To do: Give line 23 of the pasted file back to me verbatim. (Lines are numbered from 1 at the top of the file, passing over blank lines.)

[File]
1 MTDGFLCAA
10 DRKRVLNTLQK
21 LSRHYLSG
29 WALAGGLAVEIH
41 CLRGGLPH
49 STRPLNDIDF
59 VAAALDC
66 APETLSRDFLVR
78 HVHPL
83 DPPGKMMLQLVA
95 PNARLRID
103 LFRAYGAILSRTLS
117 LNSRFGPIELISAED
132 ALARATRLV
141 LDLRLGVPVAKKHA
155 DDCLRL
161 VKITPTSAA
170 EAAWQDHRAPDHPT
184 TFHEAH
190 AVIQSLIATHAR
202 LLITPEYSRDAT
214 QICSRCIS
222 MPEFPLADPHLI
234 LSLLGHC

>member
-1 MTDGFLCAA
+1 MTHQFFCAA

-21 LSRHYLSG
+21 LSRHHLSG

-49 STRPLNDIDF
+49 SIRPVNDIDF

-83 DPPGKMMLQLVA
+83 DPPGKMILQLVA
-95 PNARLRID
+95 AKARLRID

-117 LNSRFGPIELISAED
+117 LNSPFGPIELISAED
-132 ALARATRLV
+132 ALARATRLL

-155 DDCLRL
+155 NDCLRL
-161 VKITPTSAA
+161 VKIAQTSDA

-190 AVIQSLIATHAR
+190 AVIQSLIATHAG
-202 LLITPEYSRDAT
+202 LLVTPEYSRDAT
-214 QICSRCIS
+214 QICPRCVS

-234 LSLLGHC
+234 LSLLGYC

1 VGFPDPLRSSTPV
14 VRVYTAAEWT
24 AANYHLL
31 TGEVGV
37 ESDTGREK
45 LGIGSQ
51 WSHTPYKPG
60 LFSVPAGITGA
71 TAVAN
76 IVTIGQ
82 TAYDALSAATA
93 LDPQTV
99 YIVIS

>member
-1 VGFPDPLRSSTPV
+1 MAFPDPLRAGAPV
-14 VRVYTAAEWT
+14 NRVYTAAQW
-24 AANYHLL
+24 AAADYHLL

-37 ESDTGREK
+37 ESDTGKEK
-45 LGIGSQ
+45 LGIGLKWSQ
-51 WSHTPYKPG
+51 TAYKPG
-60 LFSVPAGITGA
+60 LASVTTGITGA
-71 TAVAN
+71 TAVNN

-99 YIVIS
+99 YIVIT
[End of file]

222 MPEFPLADPHLI